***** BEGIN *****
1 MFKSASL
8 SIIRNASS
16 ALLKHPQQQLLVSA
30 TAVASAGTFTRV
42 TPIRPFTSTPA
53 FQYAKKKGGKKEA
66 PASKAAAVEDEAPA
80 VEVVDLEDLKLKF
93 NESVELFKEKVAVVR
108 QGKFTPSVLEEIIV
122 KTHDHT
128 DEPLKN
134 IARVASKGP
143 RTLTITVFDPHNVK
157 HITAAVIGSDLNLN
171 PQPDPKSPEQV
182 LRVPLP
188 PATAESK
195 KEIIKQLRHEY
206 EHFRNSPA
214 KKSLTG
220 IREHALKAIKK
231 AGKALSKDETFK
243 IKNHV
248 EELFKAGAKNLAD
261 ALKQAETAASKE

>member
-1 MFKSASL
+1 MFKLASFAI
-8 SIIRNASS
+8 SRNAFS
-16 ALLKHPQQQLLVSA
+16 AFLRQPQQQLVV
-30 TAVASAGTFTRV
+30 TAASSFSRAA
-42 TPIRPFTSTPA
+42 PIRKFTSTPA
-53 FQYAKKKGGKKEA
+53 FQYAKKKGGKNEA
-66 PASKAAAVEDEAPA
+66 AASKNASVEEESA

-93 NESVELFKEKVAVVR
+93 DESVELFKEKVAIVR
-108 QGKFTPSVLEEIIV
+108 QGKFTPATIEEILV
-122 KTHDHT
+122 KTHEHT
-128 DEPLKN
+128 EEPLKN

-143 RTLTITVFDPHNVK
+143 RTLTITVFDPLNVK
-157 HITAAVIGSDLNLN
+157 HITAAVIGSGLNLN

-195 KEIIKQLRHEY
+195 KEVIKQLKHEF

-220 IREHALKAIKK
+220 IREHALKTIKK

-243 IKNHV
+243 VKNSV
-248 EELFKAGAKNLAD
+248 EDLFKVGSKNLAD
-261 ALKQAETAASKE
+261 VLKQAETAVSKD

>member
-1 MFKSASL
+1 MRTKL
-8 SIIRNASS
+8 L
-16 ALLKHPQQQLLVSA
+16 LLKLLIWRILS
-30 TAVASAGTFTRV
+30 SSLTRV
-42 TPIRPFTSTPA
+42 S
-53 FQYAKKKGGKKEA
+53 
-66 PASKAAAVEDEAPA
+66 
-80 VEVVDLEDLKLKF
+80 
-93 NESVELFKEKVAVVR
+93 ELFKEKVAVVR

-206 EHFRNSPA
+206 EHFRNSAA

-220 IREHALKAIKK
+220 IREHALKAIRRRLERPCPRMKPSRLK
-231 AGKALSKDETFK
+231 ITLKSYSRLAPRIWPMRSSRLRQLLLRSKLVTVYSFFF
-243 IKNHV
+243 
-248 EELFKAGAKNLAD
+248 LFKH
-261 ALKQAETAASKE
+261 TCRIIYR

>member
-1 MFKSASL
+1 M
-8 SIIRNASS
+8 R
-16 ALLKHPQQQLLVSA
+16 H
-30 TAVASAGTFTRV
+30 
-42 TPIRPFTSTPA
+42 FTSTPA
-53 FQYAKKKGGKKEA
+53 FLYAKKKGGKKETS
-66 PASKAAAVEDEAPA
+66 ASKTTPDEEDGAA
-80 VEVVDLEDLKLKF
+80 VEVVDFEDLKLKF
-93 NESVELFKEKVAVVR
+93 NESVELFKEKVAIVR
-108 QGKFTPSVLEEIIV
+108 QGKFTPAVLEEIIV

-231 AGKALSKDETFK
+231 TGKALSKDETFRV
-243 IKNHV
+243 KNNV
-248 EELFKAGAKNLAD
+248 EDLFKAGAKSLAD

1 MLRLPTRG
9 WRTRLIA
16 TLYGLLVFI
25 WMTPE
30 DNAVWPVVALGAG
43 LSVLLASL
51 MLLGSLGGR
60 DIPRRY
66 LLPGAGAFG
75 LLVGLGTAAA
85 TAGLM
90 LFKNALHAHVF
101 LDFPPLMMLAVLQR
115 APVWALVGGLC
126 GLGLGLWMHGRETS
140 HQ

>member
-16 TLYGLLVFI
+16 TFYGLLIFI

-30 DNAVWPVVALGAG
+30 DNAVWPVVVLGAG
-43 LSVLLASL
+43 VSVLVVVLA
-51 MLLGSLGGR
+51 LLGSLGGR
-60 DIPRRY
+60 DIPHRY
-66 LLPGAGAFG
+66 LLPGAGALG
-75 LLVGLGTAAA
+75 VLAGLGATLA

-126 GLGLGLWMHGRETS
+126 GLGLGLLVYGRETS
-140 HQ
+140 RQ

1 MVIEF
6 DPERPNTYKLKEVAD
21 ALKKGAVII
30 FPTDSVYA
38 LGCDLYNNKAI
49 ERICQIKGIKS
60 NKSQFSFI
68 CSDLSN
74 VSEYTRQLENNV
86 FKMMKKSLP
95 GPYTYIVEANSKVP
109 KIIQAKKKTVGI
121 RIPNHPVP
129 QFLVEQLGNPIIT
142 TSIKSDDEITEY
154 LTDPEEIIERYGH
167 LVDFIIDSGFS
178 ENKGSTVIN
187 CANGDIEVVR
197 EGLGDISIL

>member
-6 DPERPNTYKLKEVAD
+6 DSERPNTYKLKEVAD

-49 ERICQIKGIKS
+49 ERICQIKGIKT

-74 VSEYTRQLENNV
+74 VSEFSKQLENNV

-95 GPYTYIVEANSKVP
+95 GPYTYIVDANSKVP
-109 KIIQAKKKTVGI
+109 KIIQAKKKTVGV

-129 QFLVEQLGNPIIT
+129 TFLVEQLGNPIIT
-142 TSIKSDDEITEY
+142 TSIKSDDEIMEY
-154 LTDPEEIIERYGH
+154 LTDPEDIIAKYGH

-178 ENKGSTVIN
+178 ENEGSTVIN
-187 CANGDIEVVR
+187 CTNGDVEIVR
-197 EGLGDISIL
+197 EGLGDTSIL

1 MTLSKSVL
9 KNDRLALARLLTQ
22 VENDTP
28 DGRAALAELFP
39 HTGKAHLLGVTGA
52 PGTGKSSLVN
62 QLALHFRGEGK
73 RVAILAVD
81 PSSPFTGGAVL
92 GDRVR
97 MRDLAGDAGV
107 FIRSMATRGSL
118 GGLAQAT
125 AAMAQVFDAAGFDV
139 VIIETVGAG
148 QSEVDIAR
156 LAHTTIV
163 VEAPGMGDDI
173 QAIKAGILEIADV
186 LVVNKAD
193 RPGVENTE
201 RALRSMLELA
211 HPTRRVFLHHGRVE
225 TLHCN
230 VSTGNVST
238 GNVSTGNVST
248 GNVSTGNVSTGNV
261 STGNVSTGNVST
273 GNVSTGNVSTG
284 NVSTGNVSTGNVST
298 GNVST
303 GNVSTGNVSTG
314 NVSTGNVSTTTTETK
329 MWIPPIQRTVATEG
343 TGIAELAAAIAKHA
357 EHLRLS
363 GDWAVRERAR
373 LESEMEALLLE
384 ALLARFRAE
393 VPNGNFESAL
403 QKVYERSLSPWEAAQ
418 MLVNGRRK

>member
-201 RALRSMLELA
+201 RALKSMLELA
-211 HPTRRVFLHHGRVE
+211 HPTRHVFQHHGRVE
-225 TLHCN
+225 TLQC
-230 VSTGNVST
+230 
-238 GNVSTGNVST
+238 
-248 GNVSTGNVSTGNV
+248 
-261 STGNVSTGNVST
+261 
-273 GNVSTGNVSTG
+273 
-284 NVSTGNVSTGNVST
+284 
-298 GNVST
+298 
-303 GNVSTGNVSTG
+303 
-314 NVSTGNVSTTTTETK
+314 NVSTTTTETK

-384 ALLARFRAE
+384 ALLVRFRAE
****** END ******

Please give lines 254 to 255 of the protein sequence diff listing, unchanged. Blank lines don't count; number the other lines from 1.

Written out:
+248 
-261 STGNVSTGNVST